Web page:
Rule 702 of the Federal Rules of Evidence disposes of the claim that the officer failed to qualify as an expert witness by defining such a witness as one who has attained his expertise by, among other things, skill and experience. Despite his lack of formal training, the officer had extensive experience. Under the abuse-of-discretion standard that we must apply to the trial court's ruling, Smith v. Uniroyal, Inc., 420 F.2d 438, 440 (7th Cir.1970), we find no reversible error in the decision that the officer was qualified as an expert. The second issue, whether there was a sufficient foundation upon which the expert could reach a conclusion in this case, is also a matter committed to the discretion of the trial court. Spray-Rite Service Corp. v. Monsanto Co., 684 F.2d 1226, 1241 (7th Cir.1982), aff'd, --- U.S. ----, 104 S.Ct. 1464, 79 L.Ed.2d 775 (1984). Although the officer did not take any exact measurements at the site, he was there for a lengthy period of time and made extensive, albeit sometimes inexact, observations. Consequently, the witness had a reasonable factual basis for his conclusions and was available for cross-examination, as well as argument by plaintiff, as to the weight to be accorded his testimony. American National Bank & Trust Co. v. K-Mart Corp., 717 F.2d 394, 399 (7th Cir.1983). We find no abuse of discretion in the district court's ruling that these observations provided a sufficient foundation for expert testimony as to the cause of the accident.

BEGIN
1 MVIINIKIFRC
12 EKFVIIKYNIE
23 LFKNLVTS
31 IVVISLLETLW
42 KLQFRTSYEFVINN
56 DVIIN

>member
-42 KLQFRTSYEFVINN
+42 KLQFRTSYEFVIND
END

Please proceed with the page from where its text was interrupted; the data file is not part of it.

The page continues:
Indeed, on the basis of all of the other testimony concerning the accident which was before the members of the jury, presumably none of whom were experts, it is understandable that they would have concluded, as they apparently did, that the accident would not have happened if Kelsay, the driver, had been attentive.